Younger generations entering the workforce are not beholden to the traditions of the working world. In fact, they've pretty much thrown out the rulebook. They don't want to be defined by their working hours, stuck in a cubicle all day. What they do want is for work and life to be seamlessly integrated, and they want to choose work that's meaningful to them.
We're now seeing the rise of the freelance generation. Compared to the 36 percent of the U.S. workforce as a whole, 47 percent of millennials are making their living freelancing, and over half of all U.S. workers are expected to freelance by 2027.
Facing the fear of freelancers
It all sounds great for the freelancers themselves, but the entrepreneurs and business owners they work with are having a harder time adjusting to this new way of working. In fact, many are experiencing disappointment at the results they're getting from freelancers compared to their in-house employees.
Freelancers often have insufficient direction, especially if they're working remotely and not in-house, which results in misunderstandings about project outcomes. This can be especially confusing if the scope of the project changes partway through. An in-house employee might adapt quickly because he or she can simply walk over to the boss's desk and ask for clarification, but freelancers rely on clear communication to guide their way.
In addition to the demands that freelancing places on communication, it challenges leaders to redefine their organization. Many employers have so far avoided doing this work, and as a consequence, freelancers often feel left out of company culture, which can lead them to being less productive and even disruptive.
How business leaders can inspire the freelance generation
It makes sense that such divergent working styles yield different results. That's why business owners need to alter their leadership style when dealing with freelance and remote workers.
For instance, they should be ready to collaborate rather than control. They should favor flexible and brief meetings for regular communication while increasing collaboration through the use of technology.
If you're an entrepreneur looking to maximize the productivity of these non-traditional employees, consider these four tips to make the transition easier.
1. Pride yourself on clear, direct communication.
Communication (or a lack thereof) is one of the most common ways that freelance relationships go wrong.
The solution is to provide clear, written communication regularly. That way, you'll leave no room for misunderstandings or confusion. Clearly define the hours, pay and project details up front so you can dive into the creative work with no loose ends hanging over you.
Roughly 58 percent of freelancers say they've experienced not getting paid, so by making that information clear at the start of the project, your workers will thank you by working harder knowing they'll be getting a paycheck.
Messaging tools are great for setting up relaxed, regular communication with freelancers, wherever they happen to be working from. And file-storage tools allow for real-time collaboration. These technologies provide a vital way to connect with freelancers, so build a tool stack that makes sense for your unique workers.
2. Include your freelancers in team-building experiences.
Leaders tend to focus on building relationships with their in-house employees because the'’re interacting with them face to face all day, but that often leaves freelancers feeling left out.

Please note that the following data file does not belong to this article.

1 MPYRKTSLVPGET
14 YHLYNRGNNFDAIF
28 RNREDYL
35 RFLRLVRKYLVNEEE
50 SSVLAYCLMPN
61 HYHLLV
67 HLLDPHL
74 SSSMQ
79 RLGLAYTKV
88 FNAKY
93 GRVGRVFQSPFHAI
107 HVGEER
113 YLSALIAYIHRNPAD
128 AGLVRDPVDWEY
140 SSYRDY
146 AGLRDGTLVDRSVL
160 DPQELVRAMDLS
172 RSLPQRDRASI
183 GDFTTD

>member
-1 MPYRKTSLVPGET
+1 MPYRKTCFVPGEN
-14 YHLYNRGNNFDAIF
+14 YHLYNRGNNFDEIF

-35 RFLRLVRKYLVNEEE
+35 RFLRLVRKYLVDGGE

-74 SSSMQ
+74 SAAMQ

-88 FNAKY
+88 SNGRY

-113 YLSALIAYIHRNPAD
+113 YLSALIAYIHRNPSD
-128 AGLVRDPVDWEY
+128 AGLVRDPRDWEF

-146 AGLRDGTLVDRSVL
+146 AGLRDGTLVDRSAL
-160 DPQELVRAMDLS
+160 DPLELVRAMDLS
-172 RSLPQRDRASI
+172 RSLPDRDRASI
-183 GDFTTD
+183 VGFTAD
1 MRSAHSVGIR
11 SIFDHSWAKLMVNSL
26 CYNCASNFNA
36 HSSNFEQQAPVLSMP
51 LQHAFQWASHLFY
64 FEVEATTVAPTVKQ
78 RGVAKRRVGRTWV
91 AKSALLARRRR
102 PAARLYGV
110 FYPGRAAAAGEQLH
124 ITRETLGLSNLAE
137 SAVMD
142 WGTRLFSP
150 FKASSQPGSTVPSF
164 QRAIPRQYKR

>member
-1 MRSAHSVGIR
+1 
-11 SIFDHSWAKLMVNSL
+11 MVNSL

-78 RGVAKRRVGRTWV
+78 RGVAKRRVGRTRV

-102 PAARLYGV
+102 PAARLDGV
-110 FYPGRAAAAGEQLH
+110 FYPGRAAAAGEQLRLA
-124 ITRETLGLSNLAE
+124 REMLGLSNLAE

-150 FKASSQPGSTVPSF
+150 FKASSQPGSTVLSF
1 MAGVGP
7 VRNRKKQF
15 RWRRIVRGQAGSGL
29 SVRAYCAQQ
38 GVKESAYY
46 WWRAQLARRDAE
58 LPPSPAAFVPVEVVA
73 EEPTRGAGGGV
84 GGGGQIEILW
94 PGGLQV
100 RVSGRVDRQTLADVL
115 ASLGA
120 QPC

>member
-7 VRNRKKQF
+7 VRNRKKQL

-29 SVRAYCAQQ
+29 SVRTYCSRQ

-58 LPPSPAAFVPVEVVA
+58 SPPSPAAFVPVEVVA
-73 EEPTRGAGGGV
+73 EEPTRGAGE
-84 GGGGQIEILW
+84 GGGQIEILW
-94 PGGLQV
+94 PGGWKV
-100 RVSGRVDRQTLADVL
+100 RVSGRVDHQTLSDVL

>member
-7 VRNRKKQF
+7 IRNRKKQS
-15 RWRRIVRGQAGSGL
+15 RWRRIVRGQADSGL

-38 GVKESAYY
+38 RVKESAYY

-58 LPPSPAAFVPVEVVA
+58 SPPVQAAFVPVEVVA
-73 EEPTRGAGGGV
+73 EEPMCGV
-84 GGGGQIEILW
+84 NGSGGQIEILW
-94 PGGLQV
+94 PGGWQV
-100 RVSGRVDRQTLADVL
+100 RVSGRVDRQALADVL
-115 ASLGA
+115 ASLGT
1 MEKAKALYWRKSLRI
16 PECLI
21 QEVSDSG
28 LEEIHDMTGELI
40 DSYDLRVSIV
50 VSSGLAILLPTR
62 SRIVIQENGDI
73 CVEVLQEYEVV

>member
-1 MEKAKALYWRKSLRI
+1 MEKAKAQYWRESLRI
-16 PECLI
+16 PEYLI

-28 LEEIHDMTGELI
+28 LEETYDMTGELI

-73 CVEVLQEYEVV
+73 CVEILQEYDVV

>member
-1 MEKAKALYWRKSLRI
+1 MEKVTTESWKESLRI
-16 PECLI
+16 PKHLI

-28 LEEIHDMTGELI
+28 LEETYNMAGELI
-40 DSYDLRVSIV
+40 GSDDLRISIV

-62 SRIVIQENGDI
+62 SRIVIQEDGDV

This can create a dangerous status imbalance – freelancers might start to feel like second-class citizens, and the imbalance is reinforced when freelancers aren't invited to key meetings, aren't included in message threads and miss out on the casual creative sessions that happen on the fly in the office.
To stop this from happening, make an active effort to get to know your freelancers just as well as you know your in-house team. That could mean sending out regular surveys and get-to-know-you emails or inviting them to pub quizzes and casual hangouts. Whatever it looks like in your company culture, get freelancers into the fold.
3. Give freelancers collaborative control.
All employees want to be collaborators and have a crucial part to play in the daily running and success of the company. Freelancers are no different.
One way to achieve this is to practice a work style known as "job sculpting." This involves empowering employees to make subtle changes to their own roles and responsibilities to boost engagement and motivate them to do their best. For example, allow your freelance designer to make suggestions for how to improve your company website. Or let your freelance editor choose how much she wants to be available via Skype so she can focus on her core tasks.
The reason this handover of control works is because it gives freelancers ownership while increasing the spirit of collaboration, making them feel involved, appreciated and engaged.
4. Pay them what they're worth.
Some freelance relationships sour because the person should never have been hired in the first place. This isn't the freelancer's fault. As a leader, you need to be aware of the personality traits and skill sets needed for someone to succeed in this role.
Hire a freelancer who is over or underqualified, and they won't be able to commit to the tasks at hand fully. They will either get bored and start to look elsewhere or be intimidated into inaction.
The freelance generation presents an incredible opportunity for your company. It empowers you to be flexible, creative and more productive, but it also presents an important challenge to your ability as a leader: to unite diverse talents in the service of a common goal.